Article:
Photographer Edward Curtis, the controversial chronicler of Native American life a century ago, is outside his normal habitat.
In the painting “Edward Curtis Paparazzi,” he’s an intrusive voyeur, snapping pictures of Native Americans on horseback at the fictional Black Hills Golf and Country Club. Nearby, a cow and chickens meander in as a buffalo exits — signs of a changing culture.
This is the colorful world of artist Jim Denomie. In wacky yet darkly humorous landscapes, he comments on U.S. history from a Native American perspective. Blending pop culture, current events, spirituality, eroticism and Native histories, there’s so much happening in his art, it’s hard to keep up.
Perhaps that’s why Denomie loves golf.
“Golf is my highest passion, more than painting,” he explained one snowy Friday afternoon, putter in hand, during a break in his home studio in Franconia, Minn. “There is something addictive about accomplishing a goal of getting this ball in the hole.”
He gently taps the ball and sinks it. He plays again. Miss. Once more. Another miss. Then back to painting.
On Friday, Denomie opens “Standing Rock Paintings,” his sixth solo exhibition at Bockley Gallery in Minneapolis. It features nine deeply detailed works depicting the 2016 oil pipeline protests near the Standing Rock Sioux Reservation, and the violence and racism he saw via social media and the accounts of friends and family (he’s Ojibwe) who were there.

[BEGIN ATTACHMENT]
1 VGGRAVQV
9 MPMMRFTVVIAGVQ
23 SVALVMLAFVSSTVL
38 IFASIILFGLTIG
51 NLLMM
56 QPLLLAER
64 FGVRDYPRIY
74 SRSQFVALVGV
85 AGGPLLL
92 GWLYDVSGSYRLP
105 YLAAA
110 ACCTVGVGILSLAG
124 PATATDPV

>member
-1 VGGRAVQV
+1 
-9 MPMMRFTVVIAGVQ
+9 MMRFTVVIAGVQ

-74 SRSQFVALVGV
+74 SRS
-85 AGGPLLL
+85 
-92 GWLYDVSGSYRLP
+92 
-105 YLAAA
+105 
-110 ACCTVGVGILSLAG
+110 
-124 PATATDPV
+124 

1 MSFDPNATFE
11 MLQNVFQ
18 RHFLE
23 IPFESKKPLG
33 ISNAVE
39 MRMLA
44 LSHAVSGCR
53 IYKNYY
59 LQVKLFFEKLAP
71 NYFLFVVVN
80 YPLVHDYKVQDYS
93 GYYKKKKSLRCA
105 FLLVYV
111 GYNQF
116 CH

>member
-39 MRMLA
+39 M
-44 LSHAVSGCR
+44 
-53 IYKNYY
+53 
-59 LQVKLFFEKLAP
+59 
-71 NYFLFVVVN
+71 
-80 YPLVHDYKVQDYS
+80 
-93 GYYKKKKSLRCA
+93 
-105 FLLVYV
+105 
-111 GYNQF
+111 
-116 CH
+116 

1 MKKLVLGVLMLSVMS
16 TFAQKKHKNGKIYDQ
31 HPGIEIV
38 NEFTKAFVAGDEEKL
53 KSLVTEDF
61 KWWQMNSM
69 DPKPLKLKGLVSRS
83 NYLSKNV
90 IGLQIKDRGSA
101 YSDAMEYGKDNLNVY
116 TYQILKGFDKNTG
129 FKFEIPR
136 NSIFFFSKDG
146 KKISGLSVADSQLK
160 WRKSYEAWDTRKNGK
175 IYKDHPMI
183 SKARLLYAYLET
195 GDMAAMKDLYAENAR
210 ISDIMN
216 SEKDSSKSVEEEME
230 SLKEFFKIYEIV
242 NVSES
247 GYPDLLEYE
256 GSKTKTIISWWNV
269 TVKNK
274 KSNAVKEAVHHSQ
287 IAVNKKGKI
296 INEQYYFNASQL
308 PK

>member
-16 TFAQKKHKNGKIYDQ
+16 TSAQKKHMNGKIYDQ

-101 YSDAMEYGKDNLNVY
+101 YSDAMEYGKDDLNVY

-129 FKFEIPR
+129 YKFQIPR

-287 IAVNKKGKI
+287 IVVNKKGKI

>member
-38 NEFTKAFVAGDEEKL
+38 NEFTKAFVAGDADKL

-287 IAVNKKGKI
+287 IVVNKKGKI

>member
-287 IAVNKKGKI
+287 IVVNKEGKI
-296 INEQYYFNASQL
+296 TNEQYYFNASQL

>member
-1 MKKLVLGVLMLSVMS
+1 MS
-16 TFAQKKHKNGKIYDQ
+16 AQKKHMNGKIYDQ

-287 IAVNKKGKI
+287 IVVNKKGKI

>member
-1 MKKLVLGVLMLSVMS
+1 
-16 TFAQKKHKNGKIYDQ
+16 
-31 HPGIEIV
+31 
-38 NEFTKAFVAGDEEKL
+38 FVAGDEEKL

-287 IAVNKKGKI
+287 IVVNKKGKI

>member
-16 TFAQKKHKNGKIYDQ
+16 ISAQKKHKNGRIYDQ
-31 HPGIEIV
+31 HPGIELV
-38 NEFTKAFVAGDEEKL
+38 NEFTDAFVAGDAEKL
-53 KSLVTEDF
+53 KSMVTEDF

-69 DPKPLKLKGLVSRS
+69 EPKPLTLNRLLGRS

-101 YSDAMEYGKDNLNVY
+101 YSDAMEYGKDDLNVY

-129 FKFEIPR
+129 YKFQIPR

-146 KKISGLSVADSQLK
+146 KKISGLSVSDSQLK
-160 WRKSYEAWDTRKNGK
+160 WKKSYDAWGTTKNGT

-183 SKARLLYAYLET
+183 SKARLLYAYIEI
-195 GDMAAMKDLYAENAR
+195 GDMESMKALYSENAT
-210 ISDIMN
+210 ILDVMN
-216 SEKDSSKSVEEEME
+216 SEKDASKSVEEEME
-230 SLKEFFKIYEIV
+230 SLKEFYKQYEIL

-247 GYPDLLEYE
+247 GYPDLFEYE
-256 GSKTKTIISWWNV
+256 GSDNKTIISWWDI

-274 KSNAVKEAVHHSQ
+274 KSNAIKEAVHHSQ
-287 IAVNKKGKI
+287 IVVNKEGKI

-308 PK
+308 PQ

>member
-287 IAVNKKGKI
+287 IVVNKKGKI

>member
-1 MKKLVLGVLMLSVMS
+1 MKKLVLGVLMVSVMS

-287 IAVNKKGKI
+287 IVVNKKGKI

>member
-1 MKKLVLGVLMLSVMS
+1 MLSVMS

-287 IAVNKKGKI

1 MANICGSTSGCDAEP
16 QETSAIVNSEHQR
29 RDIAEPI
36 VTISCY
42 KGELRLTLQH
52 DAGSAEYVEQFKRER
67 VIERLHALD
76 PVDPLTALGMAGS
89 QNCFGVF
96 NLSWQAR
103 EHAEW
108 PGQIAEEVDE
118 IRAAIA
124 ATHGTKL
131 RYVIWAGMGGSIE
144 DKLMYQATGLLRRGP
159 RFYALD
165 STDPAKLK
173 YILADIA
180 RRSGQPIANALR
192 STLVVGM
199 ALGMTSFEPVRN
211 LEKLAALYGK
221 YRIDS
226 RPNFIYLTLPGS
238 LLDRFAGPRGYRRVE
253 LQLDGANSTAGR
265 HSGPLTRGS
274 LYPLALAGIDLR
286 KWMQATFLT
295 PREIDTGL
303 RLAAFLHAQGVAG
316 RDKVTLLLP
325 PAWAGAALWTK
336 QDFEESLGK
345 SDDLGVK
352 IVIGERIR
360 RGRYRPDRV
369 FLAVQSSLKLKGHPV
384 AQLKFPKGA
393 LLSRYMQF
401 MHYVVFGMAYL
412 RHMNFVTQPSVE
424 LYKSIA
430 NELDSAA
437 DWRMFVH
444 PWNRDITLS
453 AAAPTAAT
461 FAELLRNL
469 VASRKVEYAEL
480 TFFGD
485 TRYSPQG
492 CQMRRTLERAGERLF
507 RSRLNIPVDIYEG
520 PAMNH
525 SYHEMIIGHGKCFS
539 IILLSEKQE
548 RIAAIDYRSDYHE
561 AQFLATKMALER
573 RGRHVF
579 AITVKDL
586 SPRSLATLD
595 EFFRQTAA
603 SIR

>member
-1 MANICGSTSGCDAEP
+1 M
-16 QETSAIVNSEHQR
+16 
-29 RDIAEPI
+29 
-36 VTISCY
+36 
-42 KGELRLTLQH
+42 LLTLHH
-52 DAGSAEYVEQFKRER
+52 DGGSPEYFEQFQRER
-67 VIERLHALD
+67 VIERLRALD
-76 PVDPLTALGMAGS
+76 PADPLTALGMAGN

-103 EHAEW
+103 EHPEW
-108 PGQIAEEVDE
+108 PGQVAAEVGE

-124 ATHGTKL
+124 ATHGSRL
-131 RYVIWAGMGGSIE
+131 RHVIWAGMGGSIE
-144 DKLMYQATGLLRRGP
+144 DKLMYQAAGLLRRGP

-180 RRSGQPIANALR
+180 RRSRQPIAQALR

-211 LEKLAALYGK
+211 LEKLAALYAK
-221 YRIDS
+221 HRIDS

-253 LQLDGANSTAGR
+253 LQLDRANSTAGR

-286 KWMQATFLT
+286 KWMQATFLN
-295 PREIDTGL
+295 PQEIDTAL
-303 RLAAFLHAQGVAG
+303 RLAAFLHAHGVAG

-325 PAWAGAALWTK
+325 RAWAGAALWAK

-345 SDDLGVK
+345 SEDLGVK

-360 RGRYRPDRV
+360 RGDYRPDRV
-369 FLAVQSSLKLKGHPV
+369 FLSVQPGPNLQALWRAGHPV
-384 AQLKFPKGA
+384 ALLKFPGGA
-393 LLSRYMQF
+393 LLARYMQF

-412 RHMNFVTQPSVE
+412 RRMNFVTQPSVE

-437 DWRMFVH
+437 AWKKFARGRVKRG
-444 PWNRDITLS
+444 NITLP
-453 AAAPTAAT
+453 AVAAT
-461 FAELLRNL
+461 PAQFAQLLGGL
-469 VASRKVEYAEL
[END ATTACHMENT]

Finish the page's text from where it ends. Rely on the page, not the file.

His journey into art didn’t ignite until his 40s. But don’t call him a late bloomer.
“I’m a delayed bloomer,” he said.
Rediscovering his spirituality
Born in 1955 on the Lac Courte Oreilles reservation near Hayward, Wis., Denomie was raised by a single mom in south Minneapolis.
From an early age he wanted to be an artist. But he dropped out of Minneapolis South High at 16, discouraged in part by a guidance counselor who told him that art was a terrible career choice.
For the next 20 years, Denomie drank and partied. At the same time, he found consistent work in the construction industry, bought a home, married his first wife (1975-85) and had two daughters, Cheryl, 42, and Sheila, 39.
Finally, his drinking caught up with him, so he got sober. In 1990, he enrolled at the University of Minnesota, hoping to get out of construction and into the health sciences.
Then he took an art class. Painting professor David Feinberg noticed his work immediately.
“The painting he did was inside a pool room,” Feinberg said. “There was nobody there and there was a pool table. It was a really eerie atmosphere.”
Denomie also had another late-in-life surprise during college: a son, Cody, now 26.
At the same time, he was reconnecting with his cultural background.
He views his personal history as part of a national “assimilation campaign,” with American Indians being relocated to urban centers from reservations.
Denomie’s Ojibwe name is Assiginaak (Red Wing Black Bird), but he didn’t have his naming ceremony until his mid-30s — something that should’ve happened by the time he was 1 year old.
He always felt he had a spiritual presence, but didn’t fully understand it. “I am a spiritual person and it comes out in my work,” he says.
When Bob Cozzolino, a painting curator at the Minneapolis Institute of Art, first saw Denomie’s paintings, he was struck by the artist’s boldness in confronting deep historical truths, trauma and the ongoing place of Natives in American society, the Midwest in particular.
Denomie wound up graduating with a BFA in studio art and a minor in American Indian studies, which in his mind “qualified me to drive a cab or go back to drywall.”
He did return to construction, but it wound up being the right day job for an artist like him.